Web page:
Most government funding agencies and private foundations prominently promote open data sharing and collaboration. Were they to make the open publication of IRB protocols or ethics reflections a requirement for receiving funding, it would provide a crack in an otherwise too-secretive process. Many journals expect social-science research to have been inspected by an IRB before submission; a few even require authors to sign a statement of IRB approval. None requires that the approved protocol be provided to the journal or published. They should. Although some information would need to be redacted from such documents — including anything that might violate the privacy of participants or of the researchers — they would open a new window on ethics considerations.

Some Questions

I applaud Halavais for this bold reimagining of a system of research ethics, and I hope he will flesh out some needed details.

1. Is boilerplate OK?

Halavais wants researchers to "talk about the ethical considerations of your research," but he doesn't explain what that would look like. As Rena Lederman noted in 2007, neuroscientists using an fMRI machine

developed a standard set of very detailed responses to the IRB questionnaire (e.g., about what subjects will experience, the safety risks they will face, and the measures that will be taken to minimize those risks). The only parts of the questionnaire that are individualized—apart from the researchers’ names, ranks, and contact information—are the brief project descriptions (what they are looking for this time and what they hope to learn from the data). Generally, since the basic responses are all, by now, familiar to our IRB, the main ethical dilemma faced in discussing fMRI protocols concerns the possibility that a pathology might show up in a brain scan and the consequent question of whether and how the researchers ought to inform subjects.

Lederman used this model to write "standardized descriptions of anthropological research," noting, for example, the inappropriateness of consent forms. She then posted this for others to use. Would such standardized descriptions satisfy Halavais?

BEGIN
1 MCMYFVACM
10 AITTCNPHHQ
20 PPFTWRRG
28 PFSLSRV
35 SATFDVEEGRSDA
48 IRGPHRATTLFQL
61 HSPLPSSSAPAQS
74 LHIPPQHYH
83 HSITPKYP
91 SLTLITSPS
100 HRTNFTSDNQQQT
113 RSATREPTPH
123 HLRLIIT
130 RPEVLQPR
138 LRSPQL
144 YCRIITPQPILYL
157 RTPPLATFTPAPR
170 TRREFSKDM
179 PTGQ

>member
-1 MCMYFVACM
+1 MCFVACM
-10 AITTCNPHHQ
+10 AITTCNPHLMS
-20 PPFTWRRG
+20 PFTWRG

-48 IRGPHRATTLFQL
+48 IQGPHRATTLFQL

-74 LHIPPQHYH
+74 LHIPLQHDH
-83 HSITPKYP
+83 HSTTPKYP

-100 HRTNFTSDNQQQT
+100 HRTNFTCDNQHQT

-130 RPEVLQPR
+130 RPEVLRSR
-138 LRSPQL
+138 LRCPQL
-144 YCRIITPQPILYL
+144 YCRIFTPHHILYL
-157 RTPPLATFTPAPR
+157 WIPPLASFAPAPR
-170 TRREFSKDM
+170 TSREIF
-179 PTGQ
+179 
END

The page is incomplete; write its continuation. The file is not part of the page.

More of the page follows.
(Side note. In the comments section to Lederman's post, one researcher reports trying out Lederman's application and being told by the IRB to get written consent anyway.)

2. Is an approved protocol the same as an ethical reflection?

L. L. Wynn surveyed ethnographers and found that "32 percent of the respondents actually believed that the [committee-required] modifications were 'detrimental to the welfare of the informants or research participants.'" If an IRB forces a researcher to change her plans in ways that endanger research participants, it seems unfair to require that researcher to publish the flawed protocol unless it is accompanied by a disclaimer.

Now, that could lead to some interesting results if researchers routinely declared, in writing, that they thought their IRBs were endangering research participants. But I wonder if Halavais intends to put researchers in so awkard a spot.

3. Why keep the IRB?

In a throwaway line in his Nature piece, Halavais writes, "The solution is not to do away with the IRB, but rather to make amendments that render its dysfunctions less acute."


In sketching a requirement for public declarations of ethics, Halavais envisions a complex system that brings researchers, funders, journals, and readers into dialogue about research ethics, without necessarily involving IRBs. If such a system gets off the ground, why would we want to maintain a system of "idiosyncratic and, by extension, capricious" review by ignorant IRBs?

Just because the IRB system has been around a long time is no reason to assume it should persist.